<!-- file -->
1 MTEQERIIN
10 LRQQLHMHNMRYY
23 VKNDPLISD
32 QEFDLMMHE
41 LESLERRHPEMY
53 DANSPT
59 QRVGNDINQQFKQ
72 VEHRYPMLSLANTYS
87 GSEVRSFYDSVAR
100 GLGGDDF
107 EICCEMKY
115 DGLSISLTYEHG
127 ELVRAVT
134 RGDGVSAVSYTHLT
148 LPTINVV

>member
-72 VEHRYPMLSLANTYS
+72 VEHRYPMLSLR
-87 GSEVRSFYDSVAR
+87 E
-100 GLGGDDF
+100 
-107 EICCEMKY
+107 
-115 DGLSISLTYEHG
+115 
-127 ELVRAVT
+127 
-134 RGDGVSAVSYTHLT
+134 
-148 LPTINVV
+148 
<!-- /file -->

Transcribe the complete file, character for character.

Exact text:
1 MTEQERIIN
10 LRQQLHMHNMRYY
23 VKNDPLISD
32 QEFDLMMHE
41 LESLERRHPEMY
53 DANSPT
59 QRVGNDINQQFKQ
72 VEHRYPMLSLANTYS
87 GSEVRSFYDSVAR
100 GLGGDDF
107 EICCEMKY
115 DGLSISLTYEHG
127 ELVRAVT
134 RGDGVSAVSYTHLT
148 LPTINVV

>member
-72 VEHRYPMLSLANTYS
+72 VEHRYPMLSLR
-87 GSEVRSFYDSVAR
+87 E
-100 GLGGDDF
+100 
-107 EICCEMKY
+107 
-115 DGLSISLTYEHG
+115 
-127 ELVRAVT
+127 
-134 RGDGVSAVSYTHLT
+134 
-148 LPTINVV
+148 